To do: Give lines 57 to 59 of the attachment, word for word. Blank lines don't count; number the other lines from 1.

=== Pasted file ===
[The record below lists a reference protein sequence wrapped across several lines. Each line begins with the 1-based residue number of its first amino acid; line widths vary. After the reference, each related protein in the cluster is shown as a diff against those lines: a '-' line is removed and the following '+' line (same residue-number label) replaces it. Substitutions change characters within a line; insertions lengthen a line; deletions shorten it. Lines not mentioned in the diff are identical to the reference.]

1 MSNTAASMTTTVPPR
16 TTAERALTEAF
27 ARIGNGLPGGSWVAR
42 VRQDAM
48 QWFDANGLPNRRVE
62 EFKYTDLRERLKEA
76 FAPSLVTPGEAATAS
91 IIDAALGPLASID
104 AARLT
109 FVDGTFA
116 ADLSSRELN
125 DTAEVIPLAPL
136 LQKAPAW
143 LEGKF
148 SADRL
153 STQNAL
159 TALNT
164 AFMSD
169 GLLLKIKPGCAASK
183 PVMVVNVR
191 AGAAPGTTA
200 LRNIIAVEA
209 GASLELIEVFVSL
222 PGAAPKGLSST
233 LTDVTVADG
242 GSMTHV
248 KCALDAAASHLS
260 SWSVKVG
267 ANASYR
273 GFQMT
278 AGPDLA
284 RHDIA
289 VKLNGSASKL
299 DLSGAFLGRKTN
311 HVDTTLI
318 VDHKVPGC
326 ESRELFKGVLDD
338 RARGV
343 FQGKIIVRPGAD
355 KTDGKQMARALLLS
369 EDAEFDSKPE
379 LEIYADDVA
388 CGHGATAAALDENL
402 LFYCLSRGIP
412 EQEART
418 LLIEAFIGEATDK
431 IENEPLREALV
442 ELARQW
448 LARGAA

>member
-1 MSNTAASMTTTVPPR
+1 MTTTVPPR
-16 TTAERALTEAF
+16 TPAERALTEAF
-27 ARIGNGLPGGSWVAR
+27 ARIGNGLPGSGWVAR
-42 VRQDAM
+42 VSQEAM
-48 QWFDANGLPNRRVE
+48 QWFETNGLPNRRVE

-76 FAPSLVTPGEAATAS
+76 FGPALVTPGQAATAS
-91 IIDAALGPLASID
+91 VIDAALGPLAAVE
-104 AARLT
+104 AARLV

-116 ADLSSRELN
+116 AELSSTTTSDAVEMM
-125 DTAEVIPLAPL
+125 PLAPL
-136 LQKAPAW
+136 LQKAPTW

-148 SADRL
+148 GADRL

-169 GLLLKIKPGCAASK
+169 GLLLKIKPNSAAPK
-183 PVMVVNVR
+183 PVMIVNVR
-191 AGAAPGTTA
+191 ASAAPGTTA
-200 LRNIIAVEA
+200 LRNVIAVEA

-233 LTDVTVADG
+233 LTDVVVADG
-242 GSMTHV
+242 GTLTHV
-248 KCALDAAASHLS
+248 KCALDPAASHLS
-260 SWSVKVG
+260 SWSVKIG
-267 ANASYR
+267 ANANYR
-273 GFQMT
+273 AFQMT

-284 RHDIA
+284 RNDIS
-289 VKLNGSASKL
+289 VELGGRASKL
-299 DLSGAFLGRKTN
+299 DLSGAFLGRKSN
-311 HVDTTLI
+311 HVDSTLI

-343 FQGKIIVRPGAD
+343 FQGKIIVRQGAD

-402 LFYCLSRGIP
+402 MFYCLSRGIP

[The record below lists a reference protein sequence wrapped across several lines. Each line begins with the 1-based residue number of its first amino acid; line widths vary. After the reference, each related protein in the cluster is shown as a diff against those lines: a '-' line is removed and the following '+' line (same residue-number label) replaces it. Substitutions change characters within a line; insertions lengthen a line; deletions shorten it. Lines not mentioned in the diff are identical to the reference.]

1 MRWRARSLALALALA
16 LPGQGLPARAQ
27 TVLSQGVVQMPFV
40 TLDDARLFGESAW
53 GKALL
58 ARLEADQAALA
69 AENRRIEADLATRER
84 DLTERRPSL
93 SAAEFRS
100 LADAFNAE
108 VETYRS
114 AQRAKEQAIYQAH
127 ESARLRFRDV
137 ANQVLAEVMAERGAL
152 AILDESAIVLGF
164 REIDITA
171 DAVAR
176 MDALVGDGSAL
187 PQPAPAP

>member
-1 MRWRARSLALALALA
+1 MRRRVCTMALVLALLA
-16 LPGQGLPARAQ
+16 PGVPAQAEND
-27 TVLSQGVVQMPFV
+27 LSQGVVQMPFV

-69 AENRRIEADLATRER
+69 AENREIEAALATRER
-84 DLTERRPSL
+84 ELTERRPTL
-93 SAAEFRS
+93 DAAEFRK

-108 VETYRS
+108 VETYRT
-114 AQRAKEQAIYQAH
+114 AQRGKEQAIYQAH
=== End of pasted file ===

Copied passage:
+27 ARIGNGLPGSGWVAR
-42 VRQDAM
+42 VSQEAM